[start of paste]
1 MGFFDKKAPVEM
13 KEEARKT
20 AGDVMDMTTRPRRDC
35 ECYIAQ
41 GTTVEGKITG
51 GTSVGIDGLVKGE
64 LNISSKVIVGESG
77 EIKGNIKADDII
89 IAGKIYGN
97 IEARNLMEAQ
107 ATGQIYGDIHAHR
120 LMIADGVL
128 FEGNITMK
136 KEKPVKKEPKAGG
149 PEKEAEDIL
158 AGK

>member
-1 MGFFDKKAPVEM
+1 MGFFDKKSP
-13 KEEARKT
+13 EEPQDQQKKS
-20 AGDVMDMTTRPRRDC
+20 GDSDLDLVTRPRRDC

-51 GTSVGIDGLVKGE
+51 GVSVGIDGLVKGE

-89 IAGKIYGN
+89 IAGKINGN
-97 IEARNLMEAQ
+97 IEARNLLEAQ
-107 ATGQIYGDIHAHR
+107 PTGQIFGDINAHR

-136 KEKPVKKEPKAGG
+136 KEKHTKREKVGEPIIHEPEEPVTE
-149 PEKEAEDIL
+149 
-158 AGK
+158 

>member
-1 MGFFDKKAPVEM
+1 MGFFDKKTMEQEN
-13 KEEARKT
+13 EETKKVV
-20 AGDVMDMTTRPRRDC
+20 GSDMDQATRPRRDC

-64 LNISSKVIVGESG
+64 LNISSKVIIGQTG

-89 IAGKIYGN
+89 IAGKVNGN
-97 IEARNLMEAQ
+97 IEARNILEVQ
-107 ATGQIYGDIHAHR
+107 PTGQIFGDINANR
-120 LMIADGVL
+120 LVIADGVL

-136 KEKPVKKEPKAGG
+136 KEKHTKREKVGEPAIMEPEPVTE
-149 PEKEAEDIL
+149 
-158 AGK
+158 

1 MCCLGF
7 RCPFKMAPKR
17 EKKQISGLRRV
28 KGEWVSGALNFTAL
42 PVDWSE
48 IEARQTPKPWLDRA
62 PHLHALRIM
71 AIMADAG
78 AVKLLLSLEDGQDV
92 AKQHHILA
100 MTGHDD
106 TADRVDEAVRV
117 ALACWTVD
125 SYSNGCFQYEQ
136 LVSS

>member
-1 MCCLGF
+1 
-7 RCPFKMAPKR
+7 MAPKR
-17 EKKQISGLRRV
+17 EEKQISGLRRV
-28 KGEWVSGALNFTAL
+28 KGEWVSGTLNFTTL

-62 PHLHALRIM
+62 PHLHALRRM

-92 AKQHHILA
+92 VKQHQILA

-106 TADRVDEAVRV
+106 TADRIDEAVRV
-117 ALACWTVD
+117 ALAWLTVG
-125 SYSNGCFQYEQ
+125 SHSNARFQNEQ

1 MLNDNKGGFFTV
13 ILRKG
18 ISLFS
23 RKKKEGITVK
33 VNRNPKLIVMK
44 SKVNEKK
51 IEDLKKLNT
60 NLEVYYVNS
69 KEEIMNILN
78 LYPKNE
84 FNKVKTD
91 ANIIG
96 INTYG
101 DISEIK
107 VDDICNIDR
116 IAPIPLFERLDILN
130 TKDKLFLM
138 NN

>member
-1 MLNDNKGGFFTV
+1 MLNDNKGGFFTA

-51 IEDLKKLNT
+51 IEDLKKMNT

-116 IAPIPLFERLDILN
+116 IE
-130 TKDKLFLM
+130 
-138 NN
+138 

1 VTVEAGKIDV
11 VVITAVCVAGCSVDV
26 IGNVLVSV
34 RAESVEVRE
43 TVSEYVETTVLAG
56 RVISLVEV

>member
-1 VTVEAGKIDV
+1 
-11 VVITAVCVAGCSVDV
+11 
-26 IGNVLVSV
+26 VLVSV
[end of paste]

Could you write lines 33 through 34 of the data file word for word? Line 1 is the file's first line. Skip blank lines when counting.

+136 KEKHTKREKVGEPIIHEPEEPVTE
-149 PEKEAEDIL